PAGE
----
Running the circuits into clipping better shows the difference...
Besides the FET waveform looking better, the higher harmonics drop
off more rapidly. The transistor's spectrum looks harsh and this is
fairly mild clipping.
Here are the LTspice (version 4) files for the above simulations...
transistor.asc.txt - the basic bipolar circuit
transistor1.asc.txt - modified for FFT analysis
tfet.asc.txt - the basic JFET circuit
tfet1.asc.txt - modified for FFT
(remove the .txt extension or copy to an .asc file)
LTspice is available from Linear Technology's
software page, I use version 4 (under wine) but a newer version is
available. Simulation isn't perfect but for what it does it's almost
like magic. Just keep in mind that it doesn't model parasitic effects
from the circuit layout and the components are assumed to be perfect
unless otherwise specified. Usually if a circuit works in LTspice it'll
work in the real world although sometimes it might need a few tweaks to
compensate for effects that are not modeled. For audio usually the
simulation is spot-on.
A 3-way Tone Network using a JFET
Disclaimer - I haven't actually built this circuit... it "should"
work pretty much like the simulation but the component values in the
tone network will likely need "by ear" adjustment depending on the
This circuit implements a 3-band cut/boost-type tone control network
using a JFET
for the gain stage. With the controls centered the gain is roughly
unity (minus about a db). The bass control (on top) has a range of
about +/-10db at 80hz (more at lower frequencies), the mid control has
a range of about +/-7db at 1khz, and the treble control has a range of
about +/-10db at 7khz (more at higher frequencies). This type of tone
network probably wouldn't make for good guitar amp tones by themselves
(too flat, guitar amps typically scoop the mids), the application I had
in mind is putting it after an overdrive circuit that's already
equalized to sound about right to allow better control over the
The circuit has a fairly low input impedance (about 15K) that varies
with frequency so it should be driven from a low impedance source. For
high impedance sources use a buffer such as this circuit...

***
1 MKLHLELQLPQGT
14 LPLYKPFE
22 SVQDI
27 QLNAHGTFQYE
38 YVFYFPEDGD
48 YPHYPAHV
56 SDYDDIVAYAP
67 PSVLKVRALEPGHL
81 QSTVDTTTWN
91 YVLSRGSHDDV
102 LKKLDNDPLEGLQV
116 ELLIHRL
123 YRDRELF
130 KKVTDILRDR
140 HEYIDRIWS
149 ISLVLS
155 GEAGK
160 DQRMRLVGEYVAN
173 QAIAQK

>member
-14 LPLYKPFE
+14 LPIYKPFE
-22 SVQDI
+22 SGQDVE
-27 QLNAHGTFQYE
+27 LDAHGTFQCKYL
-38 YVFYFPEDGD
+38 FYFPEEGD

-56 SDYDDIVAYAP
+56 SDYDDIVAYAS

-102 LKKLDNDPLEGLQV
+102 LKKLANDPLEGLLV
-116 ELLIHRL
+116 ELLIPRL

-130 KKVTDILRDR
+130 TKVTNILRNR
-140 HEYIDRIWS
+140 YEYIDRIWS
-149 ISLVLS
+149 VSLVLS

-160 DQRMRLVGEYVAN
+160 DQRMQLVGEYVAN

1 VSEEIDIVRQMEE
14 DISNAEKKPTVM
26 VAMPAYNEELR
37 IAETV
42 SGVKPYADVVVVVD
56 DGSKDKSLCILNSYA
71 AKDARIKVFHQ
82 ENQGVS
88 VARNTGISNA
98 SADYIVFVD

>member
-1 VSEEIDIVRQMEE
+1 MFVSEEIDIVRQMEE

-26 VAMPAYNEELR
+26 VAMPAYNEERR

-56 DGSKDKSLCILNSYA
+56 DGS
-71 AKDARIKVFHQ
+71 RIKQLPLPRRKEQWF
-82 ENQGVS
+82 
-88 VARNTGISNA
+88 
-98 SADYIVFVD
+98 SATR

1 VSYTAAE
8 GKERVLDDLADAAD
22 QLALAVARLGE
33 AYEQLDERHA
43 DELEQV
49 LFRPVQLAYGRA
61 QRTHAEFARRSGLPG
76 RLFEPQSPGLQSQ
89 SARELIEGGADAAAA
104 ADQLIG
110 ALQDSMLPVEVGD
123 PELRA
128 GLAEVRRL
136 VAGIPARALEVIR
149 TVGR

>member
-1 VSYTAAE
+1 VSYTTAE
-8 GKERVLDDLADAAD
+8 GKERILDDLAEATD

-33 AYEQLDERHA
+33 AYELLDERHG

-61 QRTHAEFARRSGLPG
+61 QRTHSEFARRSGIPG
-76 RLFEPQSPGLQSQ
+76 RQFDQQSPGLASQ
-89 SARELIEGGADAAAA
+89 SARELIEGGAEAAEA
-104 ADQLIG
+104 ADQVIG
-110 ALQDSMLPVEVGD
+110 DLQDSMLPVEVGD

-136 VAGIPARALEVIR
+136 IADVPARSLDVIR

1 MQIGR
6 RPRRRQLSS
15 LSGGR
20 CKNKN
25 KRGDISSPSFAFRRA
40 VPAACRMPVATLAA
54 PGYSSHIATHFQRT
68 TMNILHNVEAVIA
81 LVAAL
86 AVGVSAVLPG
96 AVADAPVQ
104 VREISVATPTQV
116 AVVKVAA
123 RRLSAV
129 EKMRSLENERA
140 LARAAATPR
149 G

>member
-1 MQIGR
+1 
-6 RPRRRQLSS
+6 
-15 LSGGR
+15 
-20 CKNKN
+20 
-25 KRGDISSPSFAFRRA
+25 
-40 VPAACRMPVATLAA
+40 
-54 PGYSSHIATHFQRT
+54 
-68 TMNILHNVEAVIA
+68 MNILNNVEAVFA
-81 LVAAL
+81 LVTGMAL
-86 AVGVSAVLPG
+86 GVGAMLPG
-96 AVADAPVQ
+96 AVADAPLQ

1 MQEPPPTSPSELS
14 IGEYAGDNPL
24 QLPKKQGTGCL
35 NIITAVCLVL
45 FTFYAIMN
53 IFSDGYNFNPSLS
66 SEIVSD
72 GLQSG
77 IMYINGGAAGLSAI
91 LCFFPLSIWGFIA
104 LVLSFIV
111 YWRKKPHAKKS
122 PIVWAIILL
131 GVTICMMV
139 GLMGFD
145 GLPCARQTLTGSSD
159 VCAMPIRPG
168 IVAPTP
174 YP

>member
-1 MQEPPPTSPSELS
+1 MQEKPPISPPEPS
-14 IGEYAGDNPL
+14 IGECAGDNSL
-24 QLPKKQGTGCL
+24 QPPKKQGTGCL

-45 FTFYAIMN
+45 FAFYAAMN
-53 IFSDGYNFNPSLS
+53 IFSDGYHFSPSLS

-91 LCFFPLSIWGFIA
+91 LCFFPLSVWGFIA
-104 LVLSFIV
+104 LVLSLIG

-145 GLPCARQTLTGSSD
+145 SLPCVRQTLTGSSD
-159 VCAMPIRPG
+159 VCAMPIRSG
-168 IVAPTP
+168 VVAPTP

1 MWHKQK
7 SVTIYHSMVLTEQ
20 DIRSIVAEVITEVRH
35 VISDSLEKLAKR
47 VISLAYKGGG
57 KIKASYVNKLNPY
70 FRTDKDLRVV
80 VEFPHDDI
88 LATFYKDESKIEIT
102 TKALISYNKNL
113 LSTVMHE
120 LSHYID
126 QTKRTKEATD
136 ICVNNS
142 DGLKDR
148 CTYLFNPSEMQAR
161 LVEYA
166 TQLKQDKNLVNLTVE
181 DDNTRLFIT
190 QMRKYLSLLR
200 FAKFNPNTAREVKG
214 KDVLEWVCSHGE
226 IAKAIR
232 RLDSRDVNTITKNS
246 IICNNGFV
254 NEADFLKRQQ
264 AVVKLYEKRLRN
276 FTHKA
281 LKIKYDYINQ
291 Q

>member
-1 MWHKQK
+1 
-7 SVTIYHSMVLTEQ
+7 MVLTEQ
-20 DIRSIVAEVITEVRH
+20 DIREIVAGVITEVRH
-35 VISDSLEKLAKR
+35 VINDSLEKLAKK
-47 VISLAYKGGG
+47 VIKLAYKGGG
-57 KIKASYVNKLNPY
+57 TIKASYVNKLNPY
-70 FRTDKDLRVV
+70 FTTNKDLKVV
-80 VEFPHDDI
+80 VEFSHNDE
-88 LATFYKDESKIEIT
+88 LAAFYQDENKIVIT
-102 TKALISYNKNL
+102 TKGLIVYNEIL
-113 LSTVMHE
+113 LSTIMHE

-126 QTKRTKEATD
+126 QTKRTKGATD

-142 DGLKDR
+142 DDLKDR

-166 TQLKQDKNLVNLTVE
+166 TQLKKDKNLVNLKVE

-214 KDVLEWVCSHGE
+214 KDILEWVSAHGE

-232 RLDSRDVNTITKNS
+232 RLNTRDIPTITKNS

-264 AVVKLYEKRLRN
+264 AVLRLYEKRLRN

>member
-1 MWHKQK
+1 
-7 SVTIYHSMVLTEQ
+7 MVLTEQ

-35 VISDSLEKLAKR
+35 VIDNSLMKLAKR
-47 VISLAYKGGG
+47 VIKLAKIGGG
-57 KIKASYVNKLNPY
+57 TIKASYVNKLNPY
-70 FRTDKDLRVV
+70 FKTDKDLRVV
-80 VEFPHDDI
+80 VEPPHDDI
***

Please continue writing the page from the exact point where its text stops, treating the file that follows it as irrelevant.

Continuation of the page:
in >--0.01u---*----->| J113
| *---1u---> to EQ
Because the circuit cuts and boosts, keep
the input level fairly low (around 100mV RMS) to avoid clipping at
extreme settings. The circuit has a fairly low output
impedance (about 5K) but if driving an input with an impedance of less
than 100K increase the size of C7 to avoid bass loss.
Here's the circuit response with the tones flat and driven slightly
Maximum undistorted output is roughly 1.7V RMS, FET variation might
reduce this somewhat if not biased perfectly centered. The
bottom bias resistor is slightly bigger than the previous examples
because the higher current means less gate-source voltage difference
because the source resistor is fully bypassed so it won't be going up
and down with the signal. Note how the gate signal is distorted as the
feedback corrects the distortion of this configuration. Controls U1 to
U3 are 300K linear-taper controls, 250K linear controls should also
work OK. In the simulation the controls ended up being backwards,
wiper=0 for all the way up and 1 for all the way down, the correct
orientation is for the wiper to travel to the left (towards the input)
as the control is increased.
C4 sets the bass control frequency, C6 sets the mid control lower
frequency, C5 sets the mid control high frequency, and C2 and C3
control the treble control frequency (could just be a single capacitor
in series with R10 but this arrangement permits setting the cut and
boost frequencies separately). R5 and R6 set the bass control range, R8
and R7 set the mid control range, R10 sets the treble control range. R9
is fairly large compared to the other resistors to minimize interaction.
Here are AC response plots for various control positions. Flat and
with the bass control 90% up (sim wiper setting at 0.1)...
Bass at 10%, mid at 90%...
Mid at 10%, treble at 90%...
Treble at 10%, the last plot is with the bass at 90%, the mid at 10%
and the treble at 80%...
Here's the tonecb_ac.asc.txt
simulation file and the potentiometer
model it needs to run.
An Old-Style Guitar Preamp using
This is similar to the preamp used in ShoBud amps with more of a
rock-n-roll twist - I used a 50K mid control (with an extra capacitor)
instead of the usual 10K, and added a master volume between the 2nd
stage FET and the output buffer. The original ShoBud preamp had no
master and the base of the output buffer transistor (a regular bipolar
NPN) connected directly to the drain of the 2nd stage, an arrangement
that wasn't designed to be clipped. Although provisions are made to let
it get a bit dirty, it's not an overdrive preamp and is more like the
clean channel of a typical tube amp. The output of the circuit can be
run into any typical power amplifier that needs a volt or less for full